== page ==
As I mentioned, if 20 years ago we knew eCommerce would be the future, that’s how they grew over the past 20 years, today we’ll say the same thing, cloud is the future. Moving to the cloud is not a question of why, it’s a question of when, because everybody has its own pace and maturity. So, in that cloud world, the whole concept is that there’s no datacenter, you don’t have a network perimeter anymore. One of the bigger things here for security is really looking at how identity becomes the new network perimeter. So, the whole identity access management becomes the key for securing cloud, and that includes how we do identity provisioning, de-provisioning, how we do the roles and groups, how access has been given, how they manage those privilege accounts, and how we do the life cycle management and governance for the whole identity. Of course, how we do authentication, how we manage the keys and tokens, the whole 9 yards of Identity and Access Management, that becomes more and more critical in this whole cloud world.



Another thing is how we can automate security in the cloud world. Not everything is serverless yet, therefore we still need to be able to do the workloads. So we need to embed the security into the workloads build, embed the security into the application development, not only provide the guardrails but try to make all the policies-as-code into that process. We really don’t want to go back to the waterfall methodology where a lot of manual approvals are there in the phase gating. That takes time. Right now, everything is about quicker delivery, that’s why cloud is there too. So in other words automating those approvals into your process becomes another key for security. A couple of more things I can touch on. Data protection. Because data is no longer in the house, in the datacenter where you have a “wall” around it, now everything is in the cloud and people accesses from anywhere, anytime, so the way you look at the data and look at the data protection also becomes critical. I’m not talking about just encryption. It used to be people could choose whether you will do encryption or not, now everything has to be encrypted.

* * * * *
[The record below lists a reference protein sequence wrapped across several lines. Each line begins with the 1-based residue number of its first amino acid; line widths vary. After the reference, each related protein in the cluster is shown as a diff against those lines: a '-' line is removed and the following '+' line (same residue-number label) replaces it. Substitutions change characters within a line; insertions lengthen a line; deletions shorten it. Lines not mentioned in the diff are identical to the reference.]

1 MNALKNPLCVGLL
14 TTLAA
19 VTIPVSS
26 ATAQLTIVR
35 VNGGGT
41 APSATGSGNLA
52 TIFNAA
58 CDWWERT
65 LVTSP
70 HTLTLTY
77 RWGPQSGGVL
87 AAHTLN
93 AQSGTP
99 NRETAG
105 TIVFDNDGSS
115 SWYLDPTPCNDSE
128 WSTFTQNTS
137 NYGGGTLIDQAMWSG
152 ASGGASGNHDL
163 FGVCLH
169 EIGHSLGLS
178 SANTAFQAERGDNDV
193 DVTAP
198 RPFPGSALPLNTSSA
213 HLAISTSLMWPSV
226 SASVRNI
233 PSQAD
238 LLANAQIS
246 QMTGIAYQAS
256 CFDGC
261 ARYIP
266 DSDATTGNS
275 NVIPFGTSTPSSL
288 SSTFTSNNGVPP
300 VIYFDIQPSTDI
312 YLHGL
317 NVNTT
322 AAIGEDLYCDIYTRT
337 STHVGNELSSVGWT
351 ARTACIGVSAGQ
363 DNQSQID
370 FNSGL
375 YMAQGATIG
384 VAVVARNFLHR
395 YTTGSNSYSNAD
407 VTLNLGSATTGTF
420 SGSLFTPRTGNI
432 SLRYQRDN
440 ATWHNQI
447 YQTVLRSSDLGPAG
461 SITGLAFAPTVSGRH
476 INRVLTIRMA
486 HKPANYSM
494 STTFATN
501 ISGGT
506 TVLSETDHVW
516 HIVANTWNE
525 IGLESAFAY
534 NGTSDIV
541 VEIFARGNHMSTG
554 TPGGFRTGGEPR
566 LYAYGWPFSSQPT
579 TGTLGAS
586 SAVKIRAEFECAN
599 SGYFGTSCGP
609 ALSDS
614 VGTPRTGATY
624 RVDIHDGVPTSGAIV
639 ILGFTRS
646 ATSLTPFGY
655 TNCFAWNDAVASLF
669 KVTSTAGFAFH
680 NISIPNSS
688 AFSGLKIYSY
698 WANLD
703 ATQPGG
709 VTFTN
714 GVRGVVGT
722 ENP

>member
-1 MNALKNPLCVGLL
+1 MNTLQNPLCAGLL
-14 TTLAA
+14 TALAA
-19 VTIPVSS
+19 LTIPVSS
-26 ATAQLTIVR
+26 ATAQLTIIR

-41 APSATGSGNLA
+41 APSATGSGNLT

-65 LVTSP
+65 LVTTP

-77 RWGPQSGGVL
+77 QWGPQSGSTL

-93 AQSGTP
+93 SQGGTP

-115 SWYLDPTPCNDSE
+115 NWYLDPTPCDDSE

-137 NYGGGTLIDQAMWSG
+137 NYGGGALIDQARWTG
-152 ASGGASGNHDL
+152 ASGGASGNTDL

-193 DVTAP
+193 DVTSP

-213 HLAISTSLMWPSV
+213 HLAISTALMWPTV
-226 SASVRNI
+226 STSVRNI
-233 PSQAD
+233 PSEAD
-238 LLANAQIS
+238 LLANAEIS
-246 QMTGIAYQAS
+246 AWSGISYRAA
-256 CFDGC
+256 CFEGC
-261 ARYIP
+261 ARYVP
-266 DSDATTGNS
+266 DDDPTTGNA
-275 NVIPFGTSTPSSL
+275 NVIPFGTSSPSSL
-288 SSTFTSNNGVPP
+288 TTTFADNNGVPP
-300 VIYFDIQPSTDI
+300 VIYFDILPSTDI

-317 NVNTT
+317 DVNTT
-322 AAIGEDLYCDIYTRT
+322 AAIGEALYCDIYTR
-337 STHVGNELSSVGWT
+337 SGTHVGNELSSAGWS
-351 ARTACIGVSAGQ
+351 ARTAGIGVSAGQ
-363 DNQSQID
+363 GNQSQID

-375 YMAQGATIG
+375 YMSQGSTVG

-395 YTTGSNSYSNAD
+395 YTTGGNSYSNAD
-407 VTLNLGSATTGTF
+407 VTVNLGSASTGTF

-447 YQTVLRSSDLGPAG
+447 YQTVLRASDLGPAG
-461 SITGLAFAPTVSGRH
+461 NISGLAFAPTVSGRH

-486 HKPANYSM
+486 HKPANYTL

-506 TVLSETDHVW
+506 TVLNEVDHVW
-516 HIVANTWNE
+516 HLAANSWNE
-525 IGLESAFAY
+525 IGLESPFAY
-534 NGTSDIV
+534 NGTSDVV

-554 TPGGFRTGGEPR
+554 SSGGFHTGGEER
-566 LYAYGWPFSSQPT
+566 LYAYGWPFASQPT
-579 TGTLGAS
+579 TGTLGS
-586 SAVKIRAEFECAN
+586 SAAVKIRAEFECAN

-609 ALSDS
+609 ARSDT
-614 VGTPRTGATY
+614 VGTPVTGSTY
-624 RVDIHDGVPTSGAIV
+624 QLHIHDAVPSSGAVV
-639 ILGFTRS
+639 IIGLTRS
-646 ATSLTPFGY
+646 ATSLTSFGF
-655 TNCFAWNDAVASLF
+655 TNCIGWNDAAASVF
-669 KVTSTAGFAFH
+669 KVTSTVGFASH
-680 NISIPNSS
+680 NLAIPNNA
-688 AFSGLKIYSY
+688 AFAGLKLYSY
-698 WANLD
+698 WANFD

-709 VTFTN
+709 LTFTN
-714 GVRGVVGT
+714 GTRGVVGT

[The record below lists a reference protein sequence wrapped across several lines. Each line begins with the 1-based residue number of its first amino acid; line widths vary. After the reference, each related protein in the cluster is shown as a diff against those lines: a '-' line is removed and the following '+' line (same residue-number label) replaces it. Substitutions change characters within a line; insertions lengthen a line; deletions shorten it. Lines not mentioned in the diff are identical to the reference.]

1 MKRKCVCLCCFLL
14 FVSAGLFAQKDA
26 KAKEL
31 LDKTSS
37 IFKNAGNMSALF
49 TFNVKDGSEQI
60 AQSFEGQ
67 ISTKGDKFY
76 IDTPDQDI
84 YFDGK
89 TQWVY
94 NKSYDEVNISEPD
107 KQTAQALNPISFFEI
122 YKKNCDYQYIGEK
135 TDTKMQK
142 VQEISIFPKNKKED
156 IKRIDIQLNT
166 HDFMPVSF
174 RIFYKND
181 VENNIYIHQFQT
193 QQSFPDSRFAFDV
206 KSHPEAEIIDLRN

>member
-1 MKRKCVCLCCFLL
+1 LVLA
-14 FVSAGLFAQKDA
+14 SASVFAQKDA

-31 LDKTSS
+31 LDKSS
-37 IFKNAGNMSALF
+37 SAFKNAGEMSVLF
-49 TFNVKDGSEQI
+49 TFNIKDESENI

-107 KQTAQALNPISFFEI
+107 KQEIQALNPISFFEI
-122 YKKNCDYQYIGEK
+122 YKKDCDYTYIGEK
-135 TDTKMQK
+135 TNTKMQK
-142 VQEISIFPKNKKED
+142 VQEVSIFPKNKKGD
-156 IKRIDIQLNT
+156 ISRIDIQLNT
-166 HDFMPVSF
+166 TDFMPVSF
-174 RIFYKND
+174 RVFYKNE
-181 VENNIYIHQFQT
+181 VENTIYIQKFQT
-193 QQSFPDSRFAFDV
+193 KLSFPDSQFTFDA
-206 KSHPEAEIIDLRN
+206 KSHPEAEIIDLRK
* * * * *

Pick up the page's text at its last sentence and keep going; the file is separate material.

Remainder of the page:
Maybe you have a different way to do tokenization or another way to do the data loss prevention, but figuring out the right way to protect the data is another key. So, another one for the cloud security is how monitoring and incident response becomes more critical. Because it doesn’t matter how good you are to do protection and prevention, there are always holes or vulnerabilities somewhere. Hackers are smart, they can find ways to exploit, so the monitoring becomes more important so we can respond quicker, and we can figure out a way even to predict what could happen. So those are some of the things I think are the keys to help move to the cloud, and security becomes much-much more a partnership with the technology group to make that happen.



There’s a general philosophy we discussed in prior podcasts, and that is almost the role of the CIO, Chief Digital Officer, or in this case the CISO, so generally, we collate the cluster IT leaders into two categories, those keeping the lights on, keeping the infrastructure running, protecting from risk, etc., and those that are really enabling new business lines, creating now PNLs, I’ll call it digital strategies. CISOs maybe unfairly are often clustered into that first category, providing critical resiliency for enterprise systems, and connected products. I was interested in our earlier discussion before the podcast that you see a role as more toward the latter, and so I’m curious about this, can you give us a bit more perspective on that?